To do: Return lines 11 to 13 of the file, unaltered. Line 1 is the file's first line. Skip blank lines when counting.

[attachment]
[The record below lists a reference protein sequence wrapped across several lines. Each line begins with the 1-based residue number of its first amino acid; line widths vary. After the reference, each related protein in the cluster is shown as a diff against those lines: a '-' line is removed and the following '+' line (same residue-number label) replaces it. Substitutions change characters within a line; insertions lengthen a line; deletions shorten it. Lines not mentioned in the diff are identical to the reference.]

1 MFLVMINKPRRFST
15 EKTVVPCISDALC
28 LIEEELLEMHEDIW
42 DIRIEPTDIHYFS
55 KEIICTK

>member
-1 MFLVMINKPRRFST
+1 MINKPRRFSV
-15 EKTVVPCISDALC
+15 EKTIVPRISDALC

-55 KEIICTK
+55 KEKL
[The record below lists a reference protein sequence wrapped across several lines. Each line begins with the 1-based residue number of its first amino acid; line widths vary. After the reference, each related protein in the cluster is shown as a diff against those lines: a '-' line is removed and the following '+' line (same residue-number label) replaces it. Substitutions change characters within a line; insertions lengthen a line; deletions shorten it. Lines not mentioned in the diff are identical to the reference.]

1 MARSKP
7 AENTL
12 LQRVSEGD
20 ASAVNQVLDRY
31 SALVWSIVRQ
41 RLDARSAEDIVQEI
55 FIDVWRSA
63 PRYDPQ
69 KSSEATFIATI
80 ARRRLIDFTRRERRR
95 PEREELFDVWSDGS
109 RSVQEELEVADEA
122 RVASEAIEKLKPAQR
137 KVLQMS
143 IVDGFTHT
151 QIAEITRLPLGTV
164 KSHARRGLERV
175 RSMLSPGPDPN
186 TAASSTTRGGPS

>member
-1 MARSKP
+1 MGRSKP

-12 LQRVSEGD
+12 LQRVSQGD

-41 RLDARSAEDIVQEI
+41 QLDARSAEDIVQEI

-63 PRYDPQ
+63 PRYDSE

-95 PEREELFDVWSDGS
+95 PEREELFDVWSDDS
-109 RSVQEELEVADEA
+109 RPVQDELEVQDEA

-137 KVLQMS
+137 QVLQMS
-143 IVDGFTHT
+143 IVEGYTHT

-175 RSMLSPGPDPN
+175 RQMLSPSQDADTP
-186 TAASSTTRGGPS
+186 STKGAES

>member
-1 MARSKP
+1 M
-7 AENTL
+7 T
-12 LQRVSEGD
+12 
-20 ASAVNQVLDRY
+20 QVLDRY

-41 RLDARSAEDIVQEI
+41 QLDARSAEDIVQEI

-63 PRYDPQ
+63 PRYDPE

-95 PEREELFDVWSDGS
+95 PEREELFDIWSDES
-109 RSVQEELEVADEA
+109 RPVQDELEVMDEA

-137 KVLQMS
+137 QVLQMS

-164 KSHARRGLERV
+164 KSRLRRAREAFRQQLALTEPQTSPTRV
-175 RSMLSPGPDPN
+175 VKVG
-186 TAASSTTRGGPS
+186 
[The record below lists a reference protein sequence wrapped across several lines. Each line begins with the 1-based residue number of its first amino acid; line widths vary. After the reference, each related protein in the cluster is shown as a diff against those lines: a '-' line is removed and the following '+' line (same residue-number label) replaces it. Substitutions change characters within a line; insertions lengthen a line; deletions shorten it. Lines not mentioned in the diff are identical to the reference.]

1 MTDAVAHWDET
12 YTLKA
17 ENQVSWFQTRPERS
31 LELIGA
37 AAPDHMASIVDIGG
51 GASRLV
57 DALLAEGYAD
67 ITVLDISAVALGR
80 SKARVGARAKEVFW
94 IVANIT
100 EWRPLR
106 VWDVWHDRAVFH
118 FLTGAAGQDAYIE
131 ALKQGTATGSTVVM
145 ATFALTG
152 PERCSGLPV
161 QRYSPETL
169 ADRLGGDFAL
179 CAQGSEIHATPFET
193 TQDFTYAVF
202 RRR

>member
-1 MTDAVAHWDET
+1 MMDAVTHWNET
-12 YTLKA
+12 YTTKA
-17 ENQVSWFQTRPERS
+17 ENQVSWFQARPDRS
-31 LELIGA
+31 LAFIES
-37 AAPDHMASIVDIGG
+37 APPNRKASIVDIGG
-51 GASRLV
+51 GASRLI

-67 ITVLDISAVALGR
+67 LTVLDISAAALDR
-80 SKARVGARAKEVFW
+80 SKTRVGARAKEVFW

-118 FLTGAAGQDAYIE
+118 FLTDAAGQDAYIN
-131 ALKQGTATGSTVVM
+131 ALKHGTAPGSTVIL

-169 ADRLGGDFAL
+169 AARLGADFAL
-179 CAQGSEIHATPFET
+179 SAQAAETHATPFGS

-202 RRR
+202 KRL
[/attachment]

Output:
+15 EKTIVPRISDALC

-55 KEIICTK
+55 KEKL